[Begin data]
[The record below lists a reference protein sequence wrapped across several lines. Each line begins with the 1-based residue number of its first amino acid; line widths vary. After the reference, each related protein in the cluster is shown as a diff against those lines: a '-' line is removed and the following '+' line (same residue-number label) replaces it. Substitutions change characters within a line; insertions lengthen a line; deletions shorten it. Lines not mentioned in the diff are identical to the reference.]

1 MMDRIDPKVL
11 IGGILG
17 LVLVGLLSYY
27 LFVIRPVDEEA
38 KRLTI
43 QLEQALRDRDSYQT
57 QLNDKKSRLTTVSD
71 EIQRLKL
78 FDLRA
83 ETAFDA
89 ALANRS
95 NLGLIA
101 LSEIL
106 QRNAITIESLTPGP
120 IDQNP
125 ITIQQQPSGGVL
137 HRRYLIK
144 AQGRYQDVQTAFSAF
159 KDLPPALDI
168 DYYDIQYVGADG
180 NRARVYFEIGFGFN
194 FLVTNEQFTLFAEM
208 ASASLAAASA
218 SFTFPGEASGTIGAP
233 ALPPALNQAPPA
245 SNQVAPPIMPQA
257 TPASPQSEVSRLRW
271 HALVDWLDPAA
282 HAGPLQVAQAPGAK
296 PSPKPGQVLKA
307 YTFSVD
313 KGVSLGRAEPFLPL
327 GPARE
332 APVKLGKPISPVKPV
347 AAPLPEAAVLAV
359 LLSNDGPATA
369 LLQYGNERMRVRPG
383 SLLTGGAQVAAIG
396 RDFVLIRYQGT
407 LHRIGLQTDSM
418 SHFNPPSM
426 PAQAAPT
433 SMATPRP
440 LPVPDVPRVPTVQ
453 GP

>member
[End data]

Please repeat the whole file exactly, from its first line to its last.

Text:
[The record below lists a reference protein sequence wrapped across several lines. Each line begins with the 1-based residue number of its first amino acid; line widths vary. After the reference, each related protein in the cluster is shown as a diff against those lines: a '-' line is removed and the following '+' line (same residue-number label) replaces it. Substitutions change characters within a line; insertions lengthen a line; deletions shorten it. Lines not mentioned in the diff are identical to the reference.]

1 MMDRIDPKVL
11 IGGILG
17 LVLVGLLSYY
27 LFVIRPVDEEA
38 KRLTI
43 QLEQALRDRDSYQT
57 QLNDKKSRLTTVSD
71 EIQRLKL
78 FDLRA
83 ETAFDA
89 ALANRS
95 NLGLIA
101 LSEIL
106 QRNAITIESLTPGP
120 IDQNP
125 ITIQQQPSGGVL
137 HRRYLIK
144 AQGRYQDVQTAFSAF
159 KDLPPALDI
168 DYYDIQYVGADG
180 NRARVYFEIGFGFN
194 FLVTNEQFTLFAEM
208 ASASLAAASA
218 SFTFPGEASGTIGAP
233 ALPPALNQAPPA
245 SNQVAPPIMPQA
257 TPASPQSEVSRLRW
271 HALVDWLDPAA
282 HAGPLQVAQAPGAK
296 PSPKPGQVLKA
307 YTFSVD
313 KGVSLGRAEPFLPL
327 GPARE
332 APVKLGKPISPVKPV
347 AAPLPEAAVLAV
359 LLSNDGPATA
369 LLQYGNERMRVRPG
383 SLLTGGAQVAAIG
396 RDFVLIRYQGT
407 LHRIGLQTDSM
418 SHFNPPSM
426 PAQAAPT
433 SMATPRP
440 LPVPDVPRVPTVQ
453 GP

>member